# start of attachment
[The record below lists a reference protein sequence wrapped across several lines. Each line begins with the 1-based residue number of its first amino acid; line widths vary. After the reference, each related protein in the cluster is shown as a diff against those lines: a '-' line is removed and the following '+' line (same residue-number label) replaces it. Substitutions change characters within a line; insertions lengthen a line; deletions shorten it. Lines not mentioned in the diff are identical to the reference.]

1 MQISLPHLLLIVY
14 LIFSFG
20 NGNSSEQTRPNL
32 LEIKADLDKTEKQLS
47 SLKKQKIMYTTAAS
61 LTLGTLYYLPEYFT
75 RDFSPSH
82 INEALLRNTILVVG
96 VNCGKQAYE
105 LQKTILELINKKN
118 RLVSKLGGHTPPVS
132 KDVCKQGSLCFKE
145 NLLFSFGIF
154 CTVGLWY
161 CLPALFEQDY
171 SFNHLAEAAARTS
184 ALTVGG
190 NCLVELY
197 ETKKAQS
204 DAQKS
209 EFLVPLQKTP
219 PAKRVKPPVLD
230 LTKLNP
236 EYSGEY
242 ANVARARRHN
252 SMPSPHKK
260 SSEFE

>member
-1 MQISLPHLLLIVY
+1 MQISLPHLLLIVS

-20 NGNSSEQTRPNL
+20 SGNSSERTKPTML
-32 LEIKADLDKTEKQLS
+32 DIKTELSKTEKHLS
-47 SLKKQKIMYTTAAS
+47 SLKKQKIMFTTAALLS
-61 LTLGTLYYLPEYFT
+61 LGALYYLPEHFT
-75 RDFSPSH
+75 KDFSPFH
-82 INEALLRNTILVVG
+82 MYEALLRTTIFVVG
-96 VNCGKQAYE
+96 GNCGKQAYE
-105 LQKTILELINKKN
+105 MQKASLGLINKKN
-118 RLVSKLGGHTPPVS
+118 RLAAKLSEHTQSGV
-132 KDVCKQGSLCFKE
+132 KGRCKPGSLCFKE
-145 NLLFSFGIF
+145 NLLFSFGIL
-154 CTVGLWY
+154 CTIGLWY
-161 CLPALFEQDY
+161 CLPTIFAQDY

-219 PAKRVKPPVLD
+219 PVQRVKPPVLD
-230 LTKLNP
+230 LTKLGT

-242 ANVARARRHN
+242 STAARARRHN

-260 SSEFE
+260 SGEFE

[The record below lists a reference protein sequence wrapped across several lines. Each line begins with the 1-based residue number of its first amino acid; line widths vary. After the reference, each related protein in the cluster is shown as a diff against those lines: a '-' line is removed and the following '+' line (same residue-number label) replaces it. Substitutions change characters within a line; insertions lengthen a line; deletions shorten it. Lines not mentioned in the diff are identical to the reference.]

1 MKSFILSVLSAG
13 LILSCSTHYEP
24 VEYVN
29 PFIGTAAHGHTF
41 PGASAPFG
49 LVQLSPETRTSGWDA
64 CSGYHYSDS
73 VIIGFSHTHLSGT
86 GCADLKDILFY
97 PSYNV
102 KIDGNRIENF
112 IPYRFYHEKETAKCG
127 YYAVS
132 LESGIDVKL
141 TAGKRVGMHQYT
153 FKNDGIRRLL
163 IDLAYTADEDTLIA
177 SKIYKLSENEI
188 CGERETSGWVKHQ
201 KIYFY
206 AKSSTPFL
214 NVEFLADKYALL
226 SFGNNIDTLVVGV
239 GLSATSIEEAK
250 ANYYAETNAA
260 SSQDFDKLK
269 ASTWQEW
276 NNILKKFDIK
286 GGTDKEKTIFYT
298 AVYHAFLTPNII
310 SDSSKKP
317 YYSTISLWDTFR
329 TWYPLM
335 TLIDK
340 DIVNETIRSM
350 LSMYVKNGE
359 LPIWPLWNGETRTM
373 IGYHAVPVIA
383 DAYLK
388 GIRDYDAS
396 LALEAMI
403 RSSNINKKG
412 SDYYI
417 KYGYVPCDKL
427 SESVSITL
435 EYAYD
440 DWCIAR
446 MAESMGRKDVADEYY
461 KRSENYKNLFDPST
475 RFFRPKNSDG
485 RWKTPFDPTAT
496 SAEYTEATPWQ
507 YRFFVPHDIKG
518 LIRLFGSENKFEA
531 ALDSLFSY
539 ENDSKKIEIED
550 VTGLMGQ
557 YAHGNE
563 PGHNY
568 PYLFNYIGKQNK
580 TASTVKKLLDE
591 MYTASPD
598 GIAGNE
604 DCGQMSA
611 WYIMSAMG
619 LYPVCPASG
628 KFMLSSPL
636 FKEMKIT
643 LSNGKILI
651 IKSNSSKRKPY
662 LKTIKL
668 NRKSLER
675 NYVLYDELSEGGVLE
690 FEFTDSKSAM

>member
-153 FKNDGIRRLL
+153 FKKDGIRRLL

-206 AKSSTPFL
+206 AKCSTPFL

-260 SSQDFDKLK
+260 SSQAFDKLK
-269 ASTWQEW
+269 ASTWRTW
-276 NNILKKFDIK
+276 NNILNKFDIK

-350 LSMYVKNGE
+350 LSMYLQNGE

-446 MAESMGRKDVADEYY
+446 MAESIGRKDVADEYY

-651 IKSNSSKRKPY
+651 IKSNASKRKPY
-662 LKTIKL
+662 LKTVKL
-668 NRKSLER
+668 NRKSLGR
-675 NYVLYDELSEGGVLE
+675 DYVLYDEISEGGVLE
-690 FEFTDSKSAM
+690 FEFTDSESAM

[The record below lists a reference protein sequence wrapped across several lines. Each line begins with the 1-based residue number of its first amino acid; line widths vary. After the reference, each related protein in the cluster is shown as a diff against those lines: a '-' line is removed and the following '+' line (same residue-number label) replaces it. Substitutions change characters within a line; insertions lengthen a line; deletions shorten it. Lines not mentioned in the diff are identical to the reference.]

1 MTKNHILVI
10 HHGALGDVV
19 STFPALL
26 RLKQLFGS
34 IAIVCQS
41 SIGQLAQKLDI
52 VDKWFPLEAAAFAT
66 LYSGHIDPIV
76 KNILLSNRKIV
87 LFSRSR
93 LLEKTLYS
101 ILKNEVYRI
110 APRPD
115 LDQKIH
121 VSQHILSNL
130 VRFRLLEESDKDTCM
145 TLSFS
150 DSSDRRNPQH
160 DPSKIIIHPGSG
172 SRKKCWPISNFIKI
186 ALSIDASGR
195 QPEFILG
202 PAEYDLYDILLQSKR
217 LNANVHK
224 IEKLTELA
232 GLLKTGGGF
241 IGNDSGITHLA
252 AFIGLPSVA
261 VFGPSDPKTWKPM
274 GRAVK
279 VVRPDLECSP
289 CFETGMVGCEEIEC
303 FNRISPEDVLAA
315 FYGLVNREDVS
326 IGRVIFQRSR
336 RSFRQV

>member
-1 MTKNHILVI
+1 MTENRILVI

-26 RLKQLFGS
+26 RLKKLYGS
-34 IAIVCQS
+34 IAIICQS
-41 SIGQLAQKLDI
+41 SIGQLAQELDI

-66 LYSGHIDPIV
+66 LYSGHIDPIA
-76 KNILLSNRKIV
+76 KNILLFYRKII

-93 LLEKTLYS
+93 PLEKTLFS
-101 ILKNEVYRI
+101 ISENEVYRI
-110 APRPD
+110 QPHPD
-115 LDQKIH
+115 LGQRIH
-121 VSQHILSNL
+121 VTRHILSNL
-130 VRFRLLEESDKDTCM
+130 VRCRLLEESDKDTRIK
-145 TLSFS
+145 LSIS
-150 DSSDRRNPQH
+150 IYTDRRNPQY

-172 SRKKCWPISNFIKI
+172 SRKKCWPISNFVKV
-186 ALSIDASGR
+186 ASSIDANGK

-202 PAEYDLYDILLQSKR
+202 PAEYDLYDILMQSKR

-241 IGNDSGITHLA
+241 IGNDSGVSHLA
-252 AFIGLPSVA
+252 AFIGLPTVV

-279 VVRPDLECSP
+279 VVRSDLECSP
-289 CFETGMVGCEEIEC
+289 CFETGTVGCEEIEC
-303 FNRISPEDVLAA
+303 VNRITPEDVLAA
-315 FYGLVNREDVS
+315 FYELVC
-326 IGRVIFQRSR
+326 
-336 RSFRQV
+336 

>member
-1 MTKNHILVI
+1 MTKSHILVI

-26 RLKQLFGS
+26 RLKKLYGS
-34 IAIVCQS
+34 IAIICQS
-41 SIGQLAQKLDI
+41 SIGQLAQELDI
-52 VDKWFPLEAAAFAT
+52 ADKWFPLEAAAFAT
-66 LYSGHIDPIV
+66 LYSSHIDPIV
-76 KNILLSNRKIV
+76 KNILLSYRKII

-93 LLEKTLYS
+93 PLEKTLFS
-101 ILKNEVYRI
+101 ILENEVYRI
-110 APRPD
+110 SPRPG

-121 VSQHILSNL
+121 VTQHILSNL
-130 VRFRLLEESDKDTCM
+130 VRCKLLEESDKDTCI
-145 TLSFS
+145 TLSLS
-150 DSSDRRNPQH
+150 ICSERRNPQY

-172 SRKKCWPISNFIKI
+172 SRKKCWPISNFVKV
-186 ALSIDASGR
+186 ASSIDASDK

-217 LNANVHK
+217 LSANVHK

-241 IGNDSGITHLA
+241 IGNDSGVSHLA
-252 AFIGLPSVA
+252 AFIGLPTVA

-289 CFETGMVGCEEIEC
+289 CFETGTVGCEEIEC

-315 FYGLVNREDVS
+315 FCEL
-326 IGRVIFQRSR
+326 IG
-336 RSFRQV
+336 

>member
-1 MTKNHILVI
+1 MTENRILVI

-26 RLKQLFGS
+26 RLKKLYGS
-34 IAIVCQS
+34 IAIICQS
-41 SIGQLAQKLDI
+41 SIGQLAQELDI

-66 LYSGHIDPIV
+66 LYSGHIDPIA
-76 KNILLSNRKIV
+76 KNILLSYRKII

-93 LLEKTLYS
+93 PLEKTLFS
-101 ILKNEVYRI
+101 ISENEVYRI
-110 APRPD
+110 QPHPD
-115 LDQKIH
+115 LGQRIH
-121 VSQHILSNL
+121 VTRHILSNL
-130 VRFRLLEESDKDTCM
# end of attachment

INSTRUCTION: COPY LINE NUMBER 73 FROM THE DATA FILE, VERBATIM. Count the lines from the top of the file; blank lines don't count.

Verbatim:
64 CSGYHYSDS